The cannula 10 of the present invention is also useful for biliary cannulation in a transhepatic approach. Cannulation can be performed with small tapered catheters designed to guide wires or injections of contrast medium into biliary ducts. The need for biliary cannulation often occurs when there is an acute obstruction of the bile ducts, especially in patients with cholangitis. The obstruction can be a stone that has migrated down from the gallbladder. Patients with sepsis also can require drainage of the biliary tree. This can be accomplished by inserting a cannula 10 in a transhepatic approach.

The cannula 10 of the present invention is also useful for fetal aortic valvuloplasty. Neonatal aortic stenosis, narrowing of the aortal valve, is a serious, though treatable, congenital heart condition. Several different procedures are used in treating neonatal aortic stenosis, such as percutaneous, transvascular balloon valvuloplasty, in which the aortic valve orifice is dilated using a balloon catheter. When aortic stenosis presents in the second trimester fetus, it can develop into hypoplastic left heart syndrome, a condition that is fatal if untreated. Treatment with aortic valvuloplasty in the fetus may be advantageous. The cannula 10 can be used to place a balloon in the aortic valve during fetal balloon valvuloplasty.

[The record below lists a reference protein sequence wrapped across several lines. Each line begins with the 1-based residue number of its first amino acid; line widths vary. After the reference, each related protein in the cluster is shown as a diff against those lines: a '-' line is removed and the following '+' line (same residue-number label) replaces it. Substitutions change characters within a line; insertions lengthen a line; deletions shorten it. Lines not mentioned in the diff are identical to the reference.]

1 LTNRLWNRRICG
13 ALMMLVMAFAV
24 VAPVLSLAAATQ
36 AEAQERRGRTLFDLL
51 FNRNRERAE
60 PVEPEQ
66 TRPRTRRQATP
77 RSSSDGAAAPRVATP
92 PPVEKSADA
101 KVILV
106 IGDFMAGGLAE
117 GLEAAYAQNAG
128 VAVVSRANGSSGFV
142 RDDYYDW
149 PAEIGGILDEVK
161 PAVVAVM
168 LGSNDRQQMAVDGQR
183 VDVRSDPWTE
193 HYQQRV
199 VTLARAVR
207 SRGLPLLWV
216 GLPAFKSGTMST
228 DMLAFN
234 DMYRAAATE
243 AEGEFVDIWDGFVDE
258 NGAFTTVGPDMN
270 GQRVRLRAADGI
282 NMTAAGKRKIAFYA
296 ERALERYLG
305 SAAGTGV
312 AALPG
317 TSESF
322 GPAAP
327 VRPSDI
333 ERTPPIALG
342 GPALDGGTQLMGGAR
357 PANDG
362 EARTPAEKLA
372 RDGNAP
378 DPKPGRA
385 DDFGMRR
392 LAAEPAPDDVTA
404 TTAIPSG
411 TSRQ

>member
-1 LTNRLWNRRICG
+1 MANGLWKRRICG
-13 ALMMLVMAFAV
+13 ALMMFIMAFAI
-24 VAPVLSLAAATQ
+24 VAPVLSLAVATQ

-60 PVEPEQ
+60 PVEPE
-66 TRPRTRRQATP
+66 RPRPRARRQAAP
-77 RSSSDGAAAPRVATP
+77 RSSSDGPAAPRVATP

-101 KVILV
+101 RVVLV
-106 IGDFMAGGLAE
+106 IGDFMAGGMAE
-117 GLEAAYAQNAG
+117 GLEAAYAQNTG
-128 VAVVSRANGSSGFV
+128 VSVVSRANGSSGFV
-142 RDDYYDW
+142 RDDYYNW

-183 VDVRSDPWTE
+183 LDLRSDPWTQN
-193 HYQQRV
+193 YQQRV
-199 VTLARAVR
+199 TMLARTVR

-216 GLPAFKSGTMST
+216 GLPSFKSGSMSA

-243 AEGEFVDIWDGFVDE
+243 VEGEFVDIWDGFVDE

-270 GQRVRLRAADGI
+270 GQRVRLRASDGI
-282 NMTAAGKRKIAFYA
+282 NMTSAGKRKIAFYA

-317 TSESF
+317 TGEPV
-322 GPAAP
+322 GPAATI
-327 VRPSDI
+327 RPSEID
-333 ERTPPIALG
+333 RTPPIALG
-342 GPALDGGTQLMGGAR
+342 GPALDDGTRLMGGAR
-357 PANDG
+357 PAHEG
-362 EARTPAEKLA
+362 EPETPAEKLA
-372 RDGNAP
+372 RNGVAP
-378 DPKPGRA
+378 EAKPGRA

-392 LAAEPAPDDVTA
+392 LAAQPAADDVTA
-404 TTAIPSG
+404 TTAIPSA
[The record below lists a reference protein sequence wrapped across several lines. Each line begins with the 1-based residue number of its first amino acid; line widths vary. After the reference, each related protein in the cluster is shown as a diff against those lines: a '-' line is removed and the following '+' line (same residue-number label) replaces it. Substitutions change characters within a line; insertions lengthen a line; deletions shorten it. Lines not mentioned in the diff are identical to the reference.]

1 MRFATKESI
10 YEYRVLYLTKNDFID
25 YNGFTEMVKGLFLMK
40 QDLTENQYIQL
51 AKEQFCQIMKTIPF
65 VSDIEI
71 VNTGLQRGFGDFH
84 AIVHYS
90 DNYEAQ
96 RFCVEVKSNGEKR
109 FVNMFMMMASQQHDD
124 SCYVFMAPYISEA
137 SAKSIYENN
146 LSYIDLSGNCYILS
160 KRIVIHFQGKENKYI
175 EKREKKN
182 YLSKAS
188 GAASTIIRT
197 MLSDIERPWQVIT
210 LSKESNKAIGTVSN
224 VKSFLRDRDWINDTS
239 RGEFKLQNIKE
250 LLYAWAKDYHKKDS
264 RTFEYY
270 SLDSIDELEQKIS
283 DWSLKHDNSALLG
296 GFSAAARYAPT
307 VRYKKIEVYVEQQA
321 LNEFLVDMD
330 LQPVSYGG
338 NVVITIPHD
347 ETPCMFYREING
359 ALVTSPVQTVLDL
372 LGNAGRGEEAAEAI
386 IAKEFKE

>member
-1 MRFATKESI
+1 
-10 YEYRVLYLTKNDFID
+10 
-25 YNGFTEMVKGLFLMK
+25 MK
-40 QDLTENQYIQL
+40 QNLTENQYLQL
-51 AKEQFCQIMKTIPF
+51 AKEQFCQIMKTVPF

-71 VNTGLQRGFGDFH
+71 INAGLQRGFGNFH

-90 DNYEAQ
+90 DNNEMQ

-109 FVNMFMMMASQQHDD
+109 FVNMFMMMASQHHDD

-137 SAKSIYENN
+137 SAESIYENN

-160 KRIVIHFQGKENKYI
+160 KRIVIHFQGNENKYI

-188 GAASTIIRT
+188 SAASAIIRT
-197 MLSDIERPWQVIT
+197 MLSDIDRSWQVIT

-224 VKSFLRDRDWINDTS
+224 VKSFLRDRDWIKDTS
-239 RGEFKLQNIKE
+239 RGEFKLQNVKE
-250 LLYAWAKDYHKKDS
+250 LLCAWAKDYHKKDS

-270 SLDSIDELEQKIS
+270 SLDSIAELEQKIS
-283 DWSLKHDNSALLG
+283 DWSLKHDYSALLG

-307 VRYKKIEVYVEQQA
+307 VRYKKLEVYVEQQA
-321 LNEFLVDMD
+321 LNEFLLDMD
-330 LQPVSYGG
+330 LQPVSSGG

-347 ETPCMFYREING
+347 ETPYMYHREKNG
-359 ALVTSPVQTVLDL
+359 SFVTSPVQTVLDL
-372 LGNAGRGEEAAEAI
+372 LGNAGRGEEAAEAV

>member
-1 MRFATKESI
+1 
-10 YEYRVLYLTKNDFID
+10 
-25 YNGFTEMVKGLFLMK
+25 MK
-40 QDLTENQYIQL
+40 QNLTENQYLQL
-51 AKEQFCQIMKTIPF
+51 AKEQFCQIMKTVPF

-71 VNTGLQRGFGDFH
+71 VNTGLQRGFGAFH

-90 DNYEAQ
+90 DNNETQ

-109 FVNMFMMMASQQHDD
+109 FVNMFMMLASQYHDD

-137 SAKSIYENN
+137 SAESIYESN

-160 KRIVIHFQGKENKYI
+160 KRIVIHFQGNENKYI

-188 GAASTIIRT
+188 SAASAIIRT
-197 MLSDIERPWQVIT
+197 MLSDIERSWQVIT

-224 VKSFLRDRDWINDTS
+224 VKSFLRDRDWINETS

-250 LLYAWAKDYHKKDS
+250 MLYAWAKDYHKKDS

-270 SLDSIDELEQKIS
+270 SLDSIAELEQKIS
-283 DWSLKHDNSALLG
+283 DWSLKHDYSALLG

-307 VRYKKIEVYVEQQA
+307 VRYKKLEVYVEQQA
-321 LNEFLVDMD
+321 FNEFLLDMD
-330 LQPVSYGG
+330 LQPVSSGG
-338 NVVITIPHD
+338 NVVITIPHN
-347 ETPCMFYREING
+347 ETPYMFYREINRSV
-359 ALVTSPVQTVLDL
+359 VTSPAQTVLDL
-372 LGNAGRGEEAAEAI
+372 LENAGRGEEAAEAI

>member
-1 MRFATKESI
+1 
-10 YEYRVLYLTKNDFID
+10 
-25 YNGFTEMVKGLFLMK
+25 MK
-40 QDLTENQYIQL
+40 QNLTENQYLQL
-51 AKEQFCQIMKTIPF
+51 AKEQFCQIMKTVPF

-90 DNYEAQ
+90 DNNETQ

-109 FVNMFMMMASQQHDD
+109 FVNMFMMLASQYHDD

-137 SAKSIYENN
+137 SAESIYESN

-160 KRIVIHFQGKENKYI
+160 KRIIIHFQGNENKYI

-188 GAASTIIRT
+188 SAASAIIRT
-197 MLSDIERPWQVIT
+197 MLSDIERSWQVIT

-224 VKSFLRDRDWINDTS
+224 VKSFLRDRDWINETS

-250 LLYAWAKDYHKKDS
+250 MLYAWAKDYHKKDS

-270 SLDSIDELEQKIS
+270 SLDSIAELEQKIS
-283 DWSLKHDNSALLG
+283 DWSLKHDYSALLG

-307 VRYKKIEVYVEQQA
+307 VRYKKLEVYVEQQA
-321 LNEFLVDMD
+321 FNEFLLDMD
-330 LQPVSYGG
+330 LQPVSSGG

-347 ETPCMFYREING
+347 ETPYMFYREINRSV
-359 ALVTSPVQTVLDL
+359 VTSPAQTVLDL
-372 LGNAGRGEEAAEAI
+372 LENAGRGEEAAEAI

The cannula 10 of the present invention is also useful for placing catheters into the brachial plexus for pain management. Often, injuries to the brachial plexus cause pain that can be debilitating for many years. Regional anesthesia can be used during an operation instead of general anesthesia. Catheters can be placed in the brachial plexus to make a continuous nerve block to manage acute pain. The cannula 10 can be used to introduce catheters into the brachial plexus.

The cannula 10 of the present invention is also useful for placing catheters into the epidural space for anesthesia. An epidural catheter can be placed through the skin into the epidural space of the spine by using the cannula 10. Catheters allow access to the epidural space for the administration of medication such as anesthetics. The catheters can be placed in the epidural space temporarily.